Conversations on social justice, inclusivity and reparations — in employment, property, finances and truth — wrapped the conference portion of the 11th annual Tom Tom Festival in Charlottesville on Friday.
“When you think about reparations, my guess is you probably think about money,” Gregory Thompson, co-executive director of nonprofit creative consulting firm Voice Underground, told an audience assembled at the CODE Building downtown. “That’s important and that’s true, but to make it just simply about money actually reduces the complexity of what we’re facing as a culture.”
Thompson said that, whether it’s white supremacy, Jim Crow or slavery, it’s not simply a matter of finances.
“They didn’t just steal the money. They stole the world,” he said.
Thompson was one of several Black community leaders to speak on Friday, a group that included the city’s vice mayor, Juandiego Wade.
Wade said that after years of silence on the matter there is now a distinct conversation about racial equity and the intentionality required to establish and protect Black community spaces.
Wade said that, for many in Charlottesville and elsewhere, the turning point was the 2020 death of George Floyd in Minneapolis at the hands of a white police officer.
Floyd’s murder sparked protests across the country.
It also sparked introspection at the local level.
Wade said several non-Black leaders of nonprofit organizations contacted him because they said their groups had not been “as inclusive as they needed to be.”
As nonprofit organizations and community stakeholders work to align their actions, funding and messages with the communities they serve, the speakers on Friday said that diversity without inclusive environments is counterproductive.
“I’m in a lot of environments where people say they want to hire persons of color but, once they get there, they don’t feel welcome and they leave,” said Scott Hamler, CEO and founder of the Charlottesville-based 4Z Digital agency. “Once people get there, if they don’t feel like they’re the only one or one of few, they’re not going to be there for long.”
Kori Price, the president of the Charlottesville Black Arts Collective, said all employers must commit to setting diversity quotas and maintaining the data for them.
“If you’re going to commit to something and if your organization is measured on metrics, then you need to be forthcoming about those metrics,” Price said. “Otherwise, I don’t see a commitment from that.”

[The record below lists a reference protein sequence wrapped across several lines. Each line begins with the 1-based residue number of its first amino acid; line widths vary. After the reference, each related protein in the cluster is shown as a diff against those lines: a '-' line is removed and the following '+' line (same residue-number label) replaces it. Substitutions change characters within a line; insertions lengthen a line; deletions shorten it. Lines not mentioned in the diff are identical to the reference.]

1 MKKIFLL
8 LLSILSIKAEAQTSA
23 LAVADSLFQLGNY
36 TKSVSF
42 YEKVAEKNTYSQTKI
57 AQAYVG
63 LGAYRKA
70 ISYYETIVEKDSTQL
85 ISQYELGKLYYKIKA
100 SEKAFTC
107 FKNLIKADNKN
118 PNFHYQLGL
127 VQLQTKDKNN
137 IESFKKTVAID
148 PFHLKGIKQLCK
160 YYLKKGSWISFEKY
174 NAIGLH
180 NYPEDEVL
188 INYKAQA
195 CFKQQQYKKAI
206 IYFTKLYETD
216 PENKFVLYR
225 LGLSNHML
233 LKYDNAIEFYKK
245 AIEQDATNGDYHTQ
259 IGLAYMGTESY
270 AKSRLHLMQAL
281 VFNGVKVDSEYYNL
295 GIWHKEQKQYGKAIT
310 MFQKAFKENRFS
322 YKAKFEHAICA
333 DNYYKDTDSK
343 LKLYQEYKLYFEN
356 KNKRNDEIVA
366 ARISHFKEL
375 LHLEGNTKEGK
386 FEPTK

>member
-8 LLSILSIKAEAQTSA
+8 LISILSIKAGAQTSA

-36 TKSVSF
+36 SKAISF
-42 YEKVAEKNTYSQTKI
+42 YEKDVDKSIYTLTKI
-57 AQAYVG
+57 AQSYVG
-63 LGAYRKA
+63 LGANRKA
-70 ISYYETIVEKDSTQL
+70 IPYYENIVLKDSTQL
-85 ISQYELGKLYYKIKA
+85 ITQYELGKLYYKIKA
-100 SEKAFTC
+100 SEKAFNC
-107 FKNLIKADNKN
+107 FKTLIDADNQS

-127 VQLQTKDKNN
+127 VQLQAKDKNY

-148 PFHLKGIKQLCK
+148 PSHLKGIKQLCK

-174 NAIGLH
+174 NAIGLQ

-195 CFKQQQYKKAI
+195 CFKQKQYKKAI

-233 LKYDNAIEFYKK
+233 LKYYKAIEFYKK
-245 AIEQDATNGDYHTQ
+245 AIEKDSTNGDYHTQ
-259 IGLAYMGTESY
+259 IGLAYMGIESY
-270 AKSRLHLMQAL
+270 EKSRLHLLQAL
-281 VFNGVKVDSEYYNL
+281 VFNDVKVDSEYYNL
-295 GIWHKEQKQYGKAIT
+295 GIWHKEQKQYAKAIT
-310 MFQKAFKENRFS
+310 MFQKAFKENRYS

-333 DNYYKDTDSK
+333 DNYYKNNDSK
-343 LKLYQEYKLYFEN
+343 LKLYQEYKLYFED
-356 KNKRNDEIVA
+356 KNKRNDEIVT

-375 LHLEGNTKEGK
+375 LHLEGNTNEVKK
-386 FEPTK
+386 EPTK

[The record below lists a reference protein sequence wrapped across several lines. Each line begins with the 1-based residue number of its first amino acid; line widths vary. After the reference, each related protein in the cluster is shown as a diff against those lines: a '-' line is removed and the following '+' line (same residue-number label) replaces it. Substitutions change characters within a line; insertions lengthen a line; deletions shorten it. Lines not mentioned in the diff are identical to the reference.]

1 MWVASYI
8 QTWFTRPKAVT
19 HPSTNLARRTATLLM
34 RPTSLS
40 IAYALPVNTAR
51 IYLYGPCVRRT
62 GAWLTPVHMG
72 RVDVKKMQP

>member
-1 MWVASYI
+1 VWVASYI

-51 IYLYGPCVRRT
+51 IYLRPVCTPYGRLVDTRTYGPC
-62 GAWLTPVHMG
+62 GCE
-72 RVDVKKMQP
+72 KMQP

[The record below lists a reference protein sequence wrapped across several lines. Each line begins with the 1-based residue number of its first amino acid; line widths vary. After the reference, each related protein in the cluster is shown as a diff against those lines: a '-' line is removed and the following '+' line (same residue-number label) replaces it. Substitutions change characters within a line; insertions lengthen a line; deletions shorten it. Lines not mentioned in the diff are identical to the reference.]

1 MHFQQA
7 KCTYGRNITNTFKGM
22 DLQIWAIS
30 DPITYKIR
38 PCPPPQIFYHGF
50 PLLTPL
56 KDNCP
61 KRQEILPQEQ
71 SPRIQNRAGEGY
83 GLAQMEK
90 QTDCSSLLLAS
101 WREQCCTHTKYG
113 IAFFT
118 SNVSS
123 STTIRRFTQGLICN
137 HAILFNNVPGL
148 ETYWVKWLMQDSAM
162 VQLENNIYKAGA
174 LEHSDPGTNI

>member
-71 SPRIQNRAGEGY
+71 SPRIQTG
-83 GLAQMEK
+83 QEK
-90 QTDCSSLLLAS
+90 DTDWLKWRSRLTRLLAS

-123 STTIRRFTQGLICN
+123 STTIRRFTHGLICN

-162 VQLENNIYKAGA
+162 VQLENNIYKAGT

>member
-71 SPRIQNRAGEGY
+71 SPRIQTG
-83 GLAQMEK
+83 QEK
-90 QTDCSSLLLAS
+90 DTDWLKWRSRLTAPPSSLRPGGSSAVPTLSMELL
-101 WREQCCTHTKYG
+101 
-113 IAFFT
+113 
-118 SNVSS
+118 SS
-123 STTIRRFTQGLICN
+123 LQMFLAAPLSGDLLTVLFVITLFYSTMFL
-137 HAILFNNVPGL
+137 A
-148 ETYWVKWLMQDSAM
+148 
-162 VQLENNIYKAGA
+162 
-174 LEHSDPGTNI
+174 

Price said that, while diversity is important, it is also crucial to the overall equity of a business to ensure that that diversity is spread throughout rank and leadership. This will help establish an inclusive environment for all, no matter who created it, Price said.
“Some of us have to step outside of our comfort zones and see the wonderful results that can come from inclusive interactions and enhancement,” said Kevin McDonald, vice president for diversity, equity, inclusion and partnerships and director of the Men/Women of Color, Honor and Ambition organization at the University of Virginia.
The Tom Tom Festival continues through the weekend.
Saturday will bring more creative and active events, including an opportunity to paint a community mural at Ix Art Park and attend an Albemarle Ballet Theatre performance before resuming the Downtown Mall block party with reggae music and dance performances.
On Sunday, festival attendees are invited to a training session at the Wartime Fitness boxing gym in Charlottesville before going to watch the Tonsler League All-Star Game from 4 p.m. to 6 p.m. at Tonsler Park.
To end the festival on Sunday, Tom Tom will host its own version of the popular West Coast music festival Coachella with “Porchella,” a series of free acoustic concerts and live music sessions from artists including Mike Younger, the Hot Mamas and the Tara Mills Band.
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